Step 6: Guidance text for your module

The last vital step is writing guidance text for your module. This text provides a detailed description of what your module does and where to find more relevant information for the benefit of other users. To add these instructions and other information for your module, you need to edit the Markdown file Enter the background information for the module’s analysis, any methodological details that help users understand what the module does and why they might want to use it, and any relevant references to the literature. Guidance texts have three sections. BACKGROUND provides general information about the framing of the module’s technique in the grand scheme of things. IMPLEMENTATION describes how the technique is used in this module. Finally, REFERENCES is a bibliography of academic sources that are referenced in the text.

### **Module: Pearson Correlation**


Calculate pairwise Pearson's product-moment variable correlations for all predictor variables. 


After loading environmental layers select background extent and sample background points. These points are used to sample each layer to calculate correlations. Correlations are calculated for single or multiple species.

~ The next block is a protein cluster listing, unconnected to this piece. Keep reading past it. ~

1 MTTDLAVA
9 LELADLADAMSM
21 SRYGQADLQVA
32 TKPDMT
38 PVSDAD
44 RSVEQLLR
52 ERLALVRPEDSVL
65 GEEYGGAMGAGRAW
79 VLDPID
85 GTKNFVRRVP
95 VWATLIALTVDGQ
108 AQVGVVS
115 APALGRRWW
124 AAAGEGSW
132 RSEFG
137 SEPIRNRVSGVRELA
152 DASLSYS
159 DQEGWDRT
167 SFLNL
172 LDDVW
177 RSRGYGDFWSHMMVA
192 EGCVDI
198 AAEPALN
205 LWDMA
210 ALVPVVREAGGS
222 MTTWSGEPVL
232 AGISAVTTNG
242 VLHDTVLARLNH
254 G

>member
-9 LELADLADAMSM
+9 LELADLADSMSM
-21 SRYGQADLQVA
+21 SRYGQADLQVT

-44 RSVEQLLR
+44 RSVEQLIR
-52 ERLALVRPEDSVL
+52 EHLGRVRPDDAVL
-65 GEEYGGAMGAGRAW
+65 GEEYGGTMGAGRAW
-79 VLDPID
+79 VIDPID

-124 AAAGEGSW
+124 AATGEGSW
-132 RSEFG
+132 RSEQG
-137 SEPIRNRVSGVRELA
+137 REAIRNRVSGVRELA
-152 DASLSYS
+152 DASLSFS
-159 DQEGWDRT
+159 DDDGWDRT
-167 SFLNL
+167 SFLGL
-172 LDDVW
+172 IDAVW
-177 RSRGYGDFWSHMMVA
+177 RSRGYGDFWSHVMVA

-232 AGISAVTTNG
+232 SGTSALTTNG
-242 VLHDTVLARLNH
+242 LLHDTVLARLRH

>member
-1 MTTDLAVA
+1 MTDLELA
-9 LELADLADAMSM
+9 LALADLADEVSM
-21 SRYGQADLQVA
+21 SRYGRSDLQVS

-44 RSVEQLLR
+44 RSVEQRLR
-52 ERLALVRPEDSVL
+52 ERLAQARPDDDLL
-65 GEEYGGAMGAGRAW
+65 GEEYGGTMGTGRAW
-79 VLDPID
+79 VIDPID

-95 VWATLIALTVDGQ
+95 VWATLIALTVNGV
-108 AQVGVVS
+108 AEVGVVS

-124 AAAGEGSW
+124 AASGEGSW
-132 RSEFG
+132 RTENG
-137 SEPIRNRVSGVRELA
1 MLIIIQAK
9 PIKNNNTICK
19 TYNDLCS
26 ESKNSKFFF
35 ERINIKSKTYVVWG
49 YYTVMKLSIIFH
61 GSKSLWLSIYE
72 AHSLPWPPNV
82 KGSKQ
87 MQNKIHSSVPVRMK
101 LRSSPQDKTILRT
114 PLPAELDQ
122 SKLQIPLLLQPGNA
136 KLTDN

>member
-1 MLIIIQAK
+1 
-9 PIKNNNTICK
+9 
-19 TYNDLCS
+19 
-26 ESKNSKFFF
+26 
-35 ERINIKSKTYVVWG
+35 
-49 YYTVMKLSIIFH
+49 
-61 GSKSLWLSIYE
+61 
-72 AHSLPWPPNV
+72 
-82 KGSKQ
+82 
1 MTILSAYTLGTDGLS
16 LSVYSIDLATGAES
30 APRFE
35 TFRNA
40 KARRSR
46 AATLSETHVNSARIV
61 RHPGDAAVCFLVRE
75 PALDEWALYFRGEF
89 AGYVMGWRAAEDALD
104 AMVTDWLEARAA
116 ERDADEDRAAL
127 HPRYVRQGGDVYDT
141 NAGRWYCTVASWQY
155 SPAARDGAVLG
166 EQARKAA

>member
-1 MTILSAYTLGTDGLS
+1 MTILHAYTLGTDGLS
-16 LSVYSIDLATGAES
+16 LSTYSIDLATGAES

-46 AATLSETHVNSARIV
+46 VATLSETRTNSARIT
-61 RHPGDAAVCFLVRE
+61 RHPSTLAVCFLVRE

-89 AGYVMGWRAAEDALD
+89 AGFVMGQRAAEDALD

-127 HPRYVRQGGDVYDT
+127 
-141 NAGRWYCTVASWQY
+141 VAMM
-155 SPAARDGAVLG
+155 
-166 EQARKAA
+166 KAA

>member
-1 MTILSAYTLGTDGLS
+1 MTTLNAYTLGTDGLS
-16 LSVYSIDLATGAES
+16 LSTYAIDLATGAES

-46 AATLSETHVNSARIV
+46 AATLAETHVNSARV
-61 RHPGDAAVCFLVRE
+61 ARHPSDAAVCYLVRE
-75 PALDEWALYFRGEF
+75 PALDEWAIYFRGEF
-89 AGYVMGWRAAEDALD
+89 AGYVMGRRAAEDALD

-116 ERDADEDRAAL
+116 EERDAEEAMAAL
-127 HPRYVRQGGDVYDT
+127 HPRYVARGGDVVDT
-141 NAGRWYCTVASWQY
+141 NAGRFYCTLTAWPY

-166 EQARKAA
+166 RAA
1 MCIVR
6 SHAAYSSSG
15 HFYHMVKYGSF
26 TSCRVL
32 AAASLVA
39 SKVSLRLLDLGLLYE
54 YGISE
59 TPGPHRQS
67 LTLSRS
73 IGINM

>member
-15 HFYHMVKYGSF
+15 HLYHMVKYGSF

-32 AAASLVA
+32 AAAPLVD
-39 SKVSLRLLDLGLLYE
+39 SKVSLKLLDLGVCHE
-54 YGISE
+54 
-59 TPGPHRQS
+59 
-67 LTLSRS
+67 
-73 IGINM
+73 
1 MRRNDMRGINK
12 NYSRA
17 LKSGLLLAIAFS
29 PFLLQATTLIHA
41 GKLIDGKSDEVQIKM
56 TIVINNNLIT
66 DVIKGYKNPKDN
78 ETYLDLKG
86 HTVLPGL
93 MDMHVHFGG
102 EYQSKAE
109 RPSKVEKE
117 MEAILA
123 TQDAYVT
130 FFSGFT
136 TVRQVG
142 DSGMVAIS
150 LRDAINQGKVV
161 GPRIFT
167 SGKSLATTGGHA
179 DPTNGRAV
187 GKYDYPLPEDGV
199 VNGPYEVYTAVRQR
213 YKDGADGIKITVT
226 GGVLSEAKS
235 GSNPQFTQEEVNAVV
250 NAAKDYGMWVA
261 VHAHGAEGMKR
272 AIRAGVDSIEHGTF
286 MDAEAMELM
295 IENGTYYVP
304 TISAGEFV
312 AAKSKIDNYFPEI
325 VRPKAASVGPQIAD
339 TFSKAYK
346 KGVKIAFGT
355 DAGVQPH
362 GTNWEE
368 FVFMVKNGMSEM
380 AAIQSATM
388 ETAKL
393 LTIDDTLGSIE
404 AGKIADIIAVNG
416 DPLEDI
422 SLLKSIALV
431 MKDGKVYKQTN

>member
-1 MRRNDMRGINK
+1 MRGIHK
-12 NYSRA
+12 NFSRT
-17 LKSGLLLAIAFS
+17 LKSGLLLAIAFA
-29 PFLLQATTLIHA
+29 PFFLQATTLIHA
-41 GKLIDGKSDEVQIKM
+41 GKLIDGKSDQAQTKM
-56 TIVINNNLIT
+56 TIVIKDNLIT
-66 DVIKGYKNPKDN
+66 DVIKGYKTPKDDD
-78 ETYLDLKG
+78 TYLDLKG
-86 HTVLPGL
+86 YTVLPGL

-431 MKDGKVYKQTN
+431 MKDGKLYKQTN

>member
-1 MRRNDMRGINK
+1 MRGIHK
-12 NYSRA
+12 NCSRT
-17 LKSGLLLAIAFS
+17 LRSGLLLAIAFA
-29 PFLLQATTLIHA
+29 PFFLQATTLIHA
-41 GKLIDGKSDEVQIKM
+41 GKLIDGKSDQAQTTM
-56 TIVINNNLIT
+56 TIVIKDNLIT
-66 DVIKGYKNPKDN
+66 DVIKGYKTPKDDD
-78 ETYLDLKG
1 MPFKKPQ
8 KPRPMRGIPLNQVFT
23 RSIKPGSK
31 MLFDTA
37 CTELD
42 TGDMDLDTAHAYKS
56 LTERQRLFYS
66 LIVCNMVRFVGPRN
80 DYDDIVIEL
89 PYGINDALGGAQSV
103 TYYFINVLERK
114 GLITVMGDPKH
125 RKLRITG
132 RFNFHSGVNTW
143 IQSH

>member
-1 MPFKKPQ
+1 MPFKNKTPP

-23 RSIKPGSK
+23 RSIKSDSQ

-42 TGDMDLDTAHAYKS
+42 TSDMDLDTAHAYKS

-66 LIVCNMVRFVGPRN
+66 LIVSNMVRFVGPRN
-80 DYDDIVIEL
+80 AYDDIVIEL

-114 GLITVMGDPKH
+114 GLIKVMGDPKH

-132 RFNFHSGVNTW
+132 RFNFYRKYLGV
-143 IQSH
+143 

Robert J. Hijmans (2019). raster: Geographic Data Analysis and Modeling. R package version 2.9-5.

Step 7: Session code to reproduce analysis in an R environment

OPTIONAL: A function named penvs_correlations_module_rmd that adds code to the “Session Code” Rmd output to enable reproducibility of your module analysis. This function returns a list with variables that are used in the module’s RMD code, and takes an argument species that contains all the information for the current species. If you specified the rmd parameter as TRUE in create_module() from Step 3, the file template penvs_correlations.Rmd will be created in the custom_module directory. You should add code to this RMD file to repeat the module analysis. If you need to use any variables originally specified by the user during the session, you can use double curly brackets and define it inside the penvs_correlations_module_rmd function. For example, in modules/occs_queryDb.R line #169, the number of occurrences to download from gbif (occs_queryDb module) is saved in occNum_rmd. Then, see line #16 in modules/occs_queryDb.Rmd to find the same object with curly brackets, {{occNum_rmd}}, is used to create the specific session code of the module. Two variables are always made automatically available for these RMD code chunks: {{sp}} is the species ID and {{spName}} is the species’ scientific name. See other module RMD files for examples in inst/shiny/modules.

Final step: Tell the Wallace app to use your module

Congratulations! You finished creating your module. The final step is to tell the Wallace application to use it by calling the register_module() function.


Then, you just need to open Wallace using run_wallace() and your new module is ready for a test drive!